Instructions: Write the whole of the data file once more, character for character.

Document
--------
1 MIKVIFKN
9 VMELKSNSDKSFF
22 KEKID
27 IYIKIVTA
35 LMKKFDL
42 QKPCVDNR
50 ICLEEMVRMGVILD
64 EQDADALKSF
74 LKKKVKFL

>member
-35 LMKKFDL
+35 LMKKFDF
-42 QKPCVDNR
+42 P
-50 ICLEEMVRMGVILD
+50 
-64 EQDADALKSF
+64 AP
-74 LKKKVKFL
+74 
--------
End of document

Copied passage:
1 MIKVIFKN
9 VMELKSNSDKSFF
22 KEKID
27 IYIKIVTA
35 LMKKFDL
42 QKPCVDNR
50 ICLEEMVRMGVILD
64 EQDADALKSF
74 LKKKVKFL

>member
-35 LMKKFDL
+35 LMKKFDF
-42 QKPCVDNR
+42 P
-50 ICLEEMVRMGVILD
+50 
-64 EQDADALKSF
+64 AP
-74 LKKKVKFL
+74 